May 13, 2008

Sexual Harassment In the Air At the Weather Channel

A former anchorwoman at the Weather Channel has apparently won an arbitration award in her sexual harassment case against the station, and now wants to use that award to go after her harasser -- and former coanchor -- personally for damages. The Weather Channel has other ideas: It wants to keep the arbitration award under wraps, especially while it's up for sale. According to Hillary Andrews' complaint, she was subjected to almost constant harassment by her coanchor, Bob Stokes, during her stint on the station. She claims that Stokes made crude sexual remarks, asked about her sex life, commented on her clothing, leered at her, and, when she responded negatively to his efforts, insulted her on the air and tried to sabotage her work. After Andrews complained to station management, she claims she was given lousy assignments, including the overnight shift. Andrews also says that her predecessor on the job was subjected to similar behavior, including retaliation after complaining. Andrews filed an arbitration claim in 2006. Although the arbitration decision is still confidential, Andrews' lawsuit states that it was highly critical of Stokes and the station, and that Stokes was fired the day after the decision was entered. When Andrews sought to use the decision in her tort lawsuit against Stokes, however, she claims that the station threatened to sue her and her lawyer personally. That's why she had to file a separate lawsuit asking a federal court to confirm the arbitration award and make a formal ruling that it doesn't have to be kept secret. This case has a lot of twists that are a bit unusual, including that it was initially handled through arbitration (perhaps because Andrews was contractually required to do so), a lawsuit against an individual (presumably, one whose pockets are deeper than the average accused harasser), and an employer that really wants to fly under the radar, at least while it's for sale. But the lessons of the case for employers are the same as in any harassment case:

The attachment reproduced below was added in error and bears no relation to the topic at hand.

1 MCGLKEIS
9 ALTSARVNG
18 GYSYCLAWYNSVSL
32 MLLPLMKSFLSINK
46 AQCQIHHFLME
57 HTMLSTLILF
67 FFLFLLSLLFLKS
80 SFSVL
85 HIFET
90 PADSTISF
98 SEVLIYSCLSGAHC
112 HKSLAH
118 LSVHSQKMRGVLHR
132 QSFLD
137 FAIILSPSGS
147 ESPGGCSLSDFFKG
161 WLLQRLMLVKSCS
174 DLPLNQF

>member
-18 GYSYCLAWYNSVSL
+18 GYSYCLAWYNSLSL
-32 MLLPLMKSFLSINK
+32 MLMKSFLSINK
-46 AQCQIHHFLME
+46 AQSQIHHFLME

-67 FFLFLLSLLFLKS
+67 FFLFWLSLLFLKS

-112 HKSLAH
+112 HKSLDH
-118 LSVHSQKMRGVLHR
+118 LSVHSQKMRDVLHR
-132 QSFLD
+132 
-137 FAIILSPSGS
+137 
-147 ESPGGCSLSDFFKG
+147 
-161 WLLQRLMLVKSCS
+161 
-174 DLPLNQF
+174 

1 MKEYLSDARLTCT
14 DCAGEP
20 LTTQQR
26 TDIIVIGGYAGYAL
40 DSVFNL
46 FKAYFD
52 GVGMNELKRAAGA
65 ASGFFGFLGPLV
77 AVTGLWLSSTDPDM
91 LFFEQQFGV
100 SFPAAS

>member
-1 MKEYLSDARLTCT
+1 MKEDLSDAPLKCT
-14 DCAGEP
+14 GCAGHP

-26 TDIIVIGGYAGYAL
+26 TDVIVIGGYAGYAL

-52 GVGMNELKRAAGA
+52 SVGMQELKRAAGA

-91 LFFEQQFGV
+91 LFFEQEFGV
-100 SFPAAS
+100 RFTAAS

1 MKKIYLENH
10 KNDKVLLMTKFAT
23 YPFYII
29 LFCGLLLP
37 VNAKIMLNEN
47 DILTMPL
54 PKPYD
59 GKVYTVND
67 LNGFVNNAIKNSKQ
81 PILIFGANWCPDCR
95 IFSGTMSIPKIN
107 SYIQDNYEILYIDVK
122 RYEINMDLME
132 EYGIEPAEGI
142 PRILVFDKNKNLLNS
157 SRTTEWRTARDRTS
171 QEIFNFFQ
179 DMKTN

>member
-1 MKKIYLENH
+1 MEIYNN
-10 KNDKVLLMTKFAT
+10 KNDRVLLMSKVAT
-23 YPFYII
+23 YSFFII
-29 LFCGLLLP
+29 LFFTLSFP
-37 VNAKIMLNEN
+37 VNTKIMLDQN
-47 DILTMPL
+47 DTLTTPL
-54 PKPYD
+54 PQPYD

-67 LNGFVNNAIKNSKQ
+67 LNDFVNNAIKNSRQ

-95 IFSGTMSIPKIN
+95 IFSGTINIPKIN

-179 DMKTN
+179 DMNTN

• Handle harassment when it first comes up. The largest damages claims are awarded against employers when they have ignored previous complaints -- and the awards only go up against an employer who takes the extra step of actually punishing previous victims.
  • Don't retaliate. Punishing employees who come forward with complaints is a sure-fire way to anger jurors, judges, and apparently arbitrators as well. It also gives many complaining employees the incentive they need to go to court or arbitration. Retaliation threatens the complaining employee's job, reputation, and career opportunities; it's no wonder that this is often the final straw.
  • Make your response to harassment the story. In this case, it looks like the station tried to protect a popular anchor by ignoring complaints. As a result, an employer that really doesn't want bad publicity right now has found itself in the headlights. A better approach? Handle the harassment appropriately after the first complaint, then explain that you won't tolerate harassment and strive to run a positive workplace for all employees. It's a much better story line for employers, viewers, and potential buyers alike.

To learn more about protecting your employees and your company from illegal harassment and discrimination, see The Essential Guide to Handling Workplace Harassment & Discrimination, by Deborah C. England (Nolo).

Lisa Guerin